## Monday, 10 November 2014

### Iteration: functional style

```
for(int i = 0; i < a.length; i++){

a[i] = f(a[i], constant_info); // where f is a pure function

}

for(int i = 0; i < a.length; i++) {

accum = g(a[i], accum); // where g is a pure function

}

while(x >= 0 && s < a.length) {

ans *= h(a[x], accum);

x = a[x];

}
```

In the first example, we have a function purely in terms of the i'th element of a. It cannot affect anything else about a and it doesn't have any other information about a.

In the second example, we ease up and give ourselves access to an accumulated value that could possibly summarize the previous part of the array.

In the final one we let all hell loose and allow the value to determine where we go next. We're no longer accumulating in a fixed direction from left to right. We're allowing the value at our location to determine where we jump to next.

The above are three general ways of iteration. Now imagine if we had specific loop constructs that tackled each of the above cases. Aside from the clutter, this would actually make stuff more clear. Using these constructs would guarantee that any effect on our array was localized, or that an update to our accumulator is restricted to the correct values. I mean if all we wanted to do was simply modify the individual characters of a string (say by applying a shift cipher) having access to the entire array seems a bit overkill right. It's easy to imagine messing up and referencing some other part of the array in the update. So we could implement something like,

```
forIndividual (new Function <Dest_Type, Source_Type> ( Source_Type valueAtInd) {

public Dest_Type apply(Source_Type valueAtInd){

return some_jiggery_pokery(valueAtInd);

}

});

forAccumulate (new Function <Dest_Type, Tuple<Dest_Type, Source_Type>> (){

public Dest_Type apply(Source_Type valueAtInd, Dest_Type accum){

return accumulate_stuff(valueAtInd, accum);

}

});

forJumpAround (new Function <Tuple <Source_Type, Dest_Type>, Source_Type> (){

public Tuple<Dest_Type, Source_Type> apply(Source_Type stream){

return new Tuple(process_element_in_stream(stream), next_in_stream(stream));

}

});
```

That looks particularly ugly. It's because the idea of an update is not first class in Java, reifying it results in the above. However the idea behind these elaborate schemes is to protect the programmer from himself.
Restrict the user by giving him the minimal amount of information necessary to perform the task
Separate the update from the manner of iteration.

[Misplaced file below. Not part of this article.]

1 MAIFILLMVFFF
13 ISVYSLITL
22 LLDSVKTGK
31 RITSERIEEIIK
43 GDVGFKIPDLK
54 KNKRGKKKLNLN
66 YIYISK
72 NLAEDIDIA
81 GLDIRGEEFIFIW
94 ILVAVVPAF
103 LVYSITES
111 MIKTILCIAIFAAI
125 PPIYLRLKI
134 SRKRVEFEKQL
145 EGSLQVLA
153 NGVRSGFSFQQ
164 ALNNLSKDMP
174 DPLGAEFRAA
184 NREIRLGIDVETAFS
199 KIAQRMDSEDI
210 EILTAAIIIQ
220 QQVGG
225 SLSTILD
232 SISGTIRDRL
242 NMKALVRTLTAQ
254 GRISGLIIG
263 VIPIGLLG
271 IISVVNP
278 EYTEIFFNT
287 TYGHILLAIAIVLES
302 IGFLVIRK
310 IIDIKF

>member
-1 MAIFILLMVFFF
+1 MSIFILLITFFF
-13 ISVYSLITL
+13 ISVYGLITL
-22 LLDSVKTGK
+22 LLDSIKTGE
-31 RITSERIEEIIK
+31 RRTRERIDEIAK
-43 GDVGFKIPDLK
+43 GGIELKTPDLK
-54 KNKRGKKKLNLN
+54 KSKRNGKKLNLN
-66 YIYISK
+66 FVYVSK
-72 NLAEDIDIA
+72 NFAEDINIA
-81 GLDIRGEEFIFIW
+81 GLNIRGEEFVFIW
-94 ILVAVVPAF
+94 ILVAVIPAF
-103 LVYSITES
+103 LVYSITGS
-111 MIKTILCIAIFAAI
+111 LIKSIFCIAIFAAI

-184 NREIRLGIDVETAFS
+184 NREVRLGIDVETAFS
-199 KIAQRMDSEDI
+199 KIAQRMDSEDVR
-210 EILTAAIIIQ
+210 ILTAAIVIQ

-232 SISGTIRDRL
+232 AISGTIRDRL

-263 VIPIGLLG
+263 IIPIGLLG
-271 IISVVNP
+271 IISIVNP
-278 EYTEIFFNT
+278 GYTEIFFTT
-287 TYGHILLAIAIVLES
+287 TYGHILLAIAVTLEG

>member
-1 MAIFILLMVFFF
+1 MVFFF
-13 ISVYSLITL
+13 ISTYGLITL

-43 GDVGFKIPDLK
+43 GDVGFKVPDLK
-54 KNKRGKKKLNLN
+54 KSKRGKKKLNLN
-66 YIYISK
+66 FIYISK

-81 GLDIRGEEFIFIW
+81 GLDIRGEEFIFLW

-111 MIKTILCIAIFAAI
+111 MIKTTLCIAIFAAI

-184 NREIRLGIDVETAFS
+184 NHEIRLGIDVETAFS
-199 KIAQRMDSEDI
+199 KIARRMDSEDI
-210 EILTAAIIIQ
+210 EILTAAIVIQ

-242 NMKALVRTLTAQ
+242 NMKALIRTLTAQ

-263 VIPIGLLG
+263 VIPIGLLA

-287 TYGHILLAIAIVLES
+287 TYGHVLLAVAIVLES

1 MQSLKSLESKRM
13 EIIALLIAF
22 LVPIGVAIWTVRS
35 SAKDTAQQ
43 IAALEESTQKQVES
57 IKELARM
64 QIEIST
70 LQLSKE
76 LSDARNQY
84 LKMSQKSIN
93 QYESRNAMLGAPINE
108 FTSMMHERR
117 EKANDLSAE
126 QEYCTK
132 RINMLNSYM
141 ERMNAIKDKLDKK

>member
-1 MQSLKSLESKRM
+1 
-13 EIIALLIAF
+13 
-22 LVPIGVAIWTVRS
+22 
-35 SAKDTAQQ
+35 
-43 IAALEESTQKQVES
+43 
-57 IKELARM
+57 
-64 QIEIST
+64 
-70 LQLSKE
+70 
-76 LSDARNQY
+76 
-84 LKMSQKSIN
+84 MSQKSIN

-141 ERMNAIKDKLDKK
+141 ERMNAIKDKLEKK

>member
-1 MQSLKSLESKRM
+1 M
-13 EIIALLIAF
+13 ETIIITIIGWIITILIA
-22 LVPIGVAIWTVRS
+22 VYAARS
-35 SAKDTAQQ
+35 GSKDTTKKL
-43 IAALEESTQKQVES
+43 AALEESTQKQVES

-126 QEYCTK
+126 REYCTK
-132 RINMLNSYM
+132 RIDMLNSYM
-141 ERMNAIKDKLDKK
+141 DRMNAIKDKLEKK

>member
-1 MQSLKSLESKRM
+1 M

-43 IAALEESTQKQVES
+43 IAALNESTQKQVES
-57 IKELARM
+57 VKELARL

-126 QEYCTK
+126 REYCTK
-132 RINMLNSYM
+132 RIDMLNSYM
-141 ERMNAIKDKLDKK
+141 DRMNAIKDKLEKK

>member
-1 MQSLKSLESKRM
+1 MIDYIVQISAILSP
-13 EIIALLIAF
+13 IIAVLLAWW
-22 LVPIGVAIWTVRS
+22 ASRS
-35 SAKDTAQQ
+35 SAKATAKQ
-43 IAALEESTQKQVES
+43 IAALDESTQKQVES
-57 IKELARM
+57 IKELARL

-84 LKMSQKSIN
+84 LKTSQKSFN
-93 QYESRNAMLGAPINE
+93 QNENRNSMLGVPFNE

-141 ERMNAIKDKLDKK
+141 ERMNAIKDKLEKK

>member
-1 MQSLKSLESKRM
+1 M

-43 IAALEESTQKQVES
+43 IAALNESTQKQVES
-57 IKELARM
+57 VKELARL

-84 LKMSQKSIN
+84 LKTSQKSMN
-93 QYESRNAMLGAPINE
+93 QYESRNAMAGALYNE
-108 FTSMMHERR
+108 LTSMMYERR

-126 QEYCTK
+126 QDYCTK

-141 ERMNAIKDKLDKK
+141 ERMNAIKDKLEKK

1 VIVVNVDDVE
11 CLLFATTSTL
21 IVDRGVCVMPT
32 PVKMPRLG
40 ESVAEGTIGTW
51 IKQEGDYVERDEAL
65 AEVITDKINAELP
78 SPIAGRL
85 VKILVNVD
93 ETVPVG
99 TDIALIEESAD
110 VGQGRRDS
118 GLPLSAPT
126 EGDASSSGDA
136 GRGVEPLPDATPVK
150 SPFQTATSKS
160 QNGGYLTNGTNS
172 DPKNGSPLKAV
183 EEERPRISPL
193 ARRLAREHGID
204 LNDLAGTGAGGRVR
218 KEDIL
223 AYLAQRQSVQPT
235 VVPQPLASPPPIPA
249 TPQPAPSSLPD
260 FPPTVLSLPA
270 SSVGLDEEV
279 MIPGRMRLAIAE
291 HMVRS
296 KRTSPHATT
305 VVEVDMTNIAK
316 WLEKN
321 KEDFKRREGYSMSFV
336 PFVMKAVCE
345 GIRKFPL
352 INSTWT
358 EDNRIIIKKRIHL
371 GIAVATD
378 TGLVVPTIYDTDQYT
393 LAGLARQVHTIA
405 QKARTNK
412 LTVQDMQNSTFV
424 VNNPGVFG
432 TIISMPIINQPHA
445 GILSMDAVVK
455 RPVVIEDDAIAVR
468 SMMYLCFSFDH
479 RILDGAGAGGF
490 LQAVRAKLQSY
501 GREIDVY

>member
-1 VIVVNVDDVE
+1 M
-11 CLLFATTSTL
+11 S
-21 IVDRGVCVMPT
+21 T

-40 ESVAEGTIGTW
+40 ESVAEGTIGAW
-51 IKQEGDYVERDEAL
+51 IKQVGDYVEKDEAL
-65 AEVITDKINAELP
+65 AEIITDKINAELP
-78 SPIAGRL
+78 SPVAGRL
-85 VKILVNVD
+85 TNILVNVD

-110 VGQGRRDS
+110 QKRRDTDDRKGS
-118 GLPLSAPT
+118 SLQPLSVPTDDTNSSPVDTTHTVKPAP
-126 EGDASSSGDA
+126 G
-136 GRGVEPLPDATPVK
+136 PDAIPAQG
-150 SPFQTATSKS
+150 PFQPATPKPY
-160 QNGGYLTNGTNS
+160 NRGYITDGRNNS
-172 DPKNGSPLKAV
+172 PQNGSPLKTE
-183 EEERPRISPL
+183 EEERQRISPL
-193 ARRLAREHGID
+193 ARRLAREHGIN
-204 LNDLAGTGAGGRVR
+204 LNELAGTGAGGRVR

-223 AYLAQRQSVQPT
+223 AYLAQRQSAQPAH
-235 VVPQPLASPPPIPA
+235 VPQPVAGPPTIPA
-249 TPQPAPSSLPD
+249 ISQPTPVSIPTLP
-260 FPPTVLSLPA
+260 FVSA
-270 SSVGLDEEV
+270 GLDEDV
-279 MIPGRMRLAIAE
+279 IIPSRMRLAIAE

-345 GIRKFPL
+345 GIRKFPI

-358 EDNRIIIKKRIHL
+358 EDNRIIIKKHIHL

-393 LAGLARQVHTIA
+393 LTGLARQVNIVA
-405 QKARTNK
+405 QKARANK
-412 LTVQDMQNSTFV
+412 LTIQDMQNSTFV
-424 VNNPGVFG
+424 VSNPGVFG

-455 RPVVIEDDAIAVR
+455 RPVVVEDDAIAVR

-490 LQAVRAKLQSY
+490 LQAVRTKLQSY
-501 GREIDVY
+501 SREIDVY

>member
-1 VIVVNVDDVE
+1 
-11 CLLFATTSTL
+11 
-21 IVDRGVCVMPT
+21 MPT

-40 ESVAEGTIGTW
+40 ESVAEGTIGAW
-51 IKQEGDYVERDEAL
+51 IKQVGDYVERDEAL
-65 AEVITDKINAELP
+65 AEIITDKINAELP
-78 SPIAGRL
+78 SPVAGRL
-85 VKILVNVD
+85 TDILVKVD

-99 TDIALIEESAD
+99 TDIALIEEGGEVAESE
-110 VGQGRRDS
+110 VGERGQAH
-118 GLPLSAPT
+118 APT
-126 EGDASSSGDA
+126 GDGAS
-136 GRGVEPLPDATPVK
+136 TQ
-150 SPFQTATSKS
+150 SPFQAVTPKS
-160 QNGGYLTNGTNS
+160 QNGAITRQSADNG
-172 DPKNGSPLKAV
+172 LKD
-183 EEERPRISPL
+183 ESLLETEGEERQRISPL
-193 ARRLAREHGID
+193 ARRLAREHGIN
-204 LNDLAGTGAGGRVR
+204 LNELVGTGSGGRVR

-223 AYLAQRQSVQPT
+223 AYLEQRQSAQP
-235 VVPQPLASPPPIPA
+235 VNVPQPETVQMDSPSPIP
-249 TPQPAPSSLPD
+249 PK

Moving to a functional language where an update can be reified to a function, transcribing the above to Haskell we get:

```

map ~ forIndividual

map :: (a -> b) -> [a] -> [b]

foldl ~ forAccumulate

foldl :: (a -> b -> a) -> [a] -> b -> [b]

unfoldr ~ forJumpAround

unfoldr :: (a -> Maybe(b, a)) -> a -> [b]

```
We can abstract these even further, where we generalize the container we iterate over.

## Friday, 7 November 2014

I would say I'm comfortable with a few languages, Java, C++, C and Haskell. The reason I prefer Haskell to the others is for the following reasons.

To me, Haskell is a better software product. The interface offered by the language is much cleaner. For example, using some of the abstractions in C and C++ correctly requires an understanding of their implementation. For Haskell, the only properties we care about are those needed to define the abstraction (mostly)

The language constructs in imperative languages seem less powerful. For example control flow structures like if statements, loops and exceptions are hard-coded into the language, supported by syntax. In a functional language, we can create these control flow structures using functions and manipulate them as first class values.

The abstractions commonly used in functional programming are very powerful. Although they aren't a property of it, the Functor, Monoid, Applicative and Monad abstractions are extremely powerful and general. They provide a framework to manipulate data very rigorously. Using this framework ensures correctness for achieving the particular task.

Speaking of abstractions, types are of course absolutely awesome. They provide the best abstraction yet. Some types perfectly describe their implementation counterpart and much more succinctly. In fact parametricity will guarantee certain theorems hold which is very nice to have and nigh impossible in real-world Java and C++ systems.

Lets say we wanted to implement a function that removes duplicates.

removeDups :: Ord a => [a] -> [a]
removeDups = snd . foldl step (S.empty, [])
where
step (t, acc) a = if S.member a t
then (t, acc)
else (S.insert a t, acc ++ [a])

public static List<A> removeDups(List<A> inp){
HashSet<A> s = new HashSet<A>();
List<A> ans = new List<A>();
for(A a : inp){
if(!s.contains(a)){
s.append(a);
s.put(a);
}
}
}

The difference over here is that using the model for iteration through the 'iterate' function we separate out the logic for a single step allowing us to observe and preserve our invariants with greater clarity. The invariant here is that after processing the first i characters, the set contains entries of all distinct characters upto that point and the list is a subsequence of the original having the first occurrence of all distinct characters upto the ith index.  We don't have to worry about the edge cases of the string. The logic for collapsing a structure by accumulating the values through a left-right traversal has already been implemented.

In the real world though interfacing with the low level components is essential for performant code, which breaks the nice abstractions. Thats not really reflected over here though.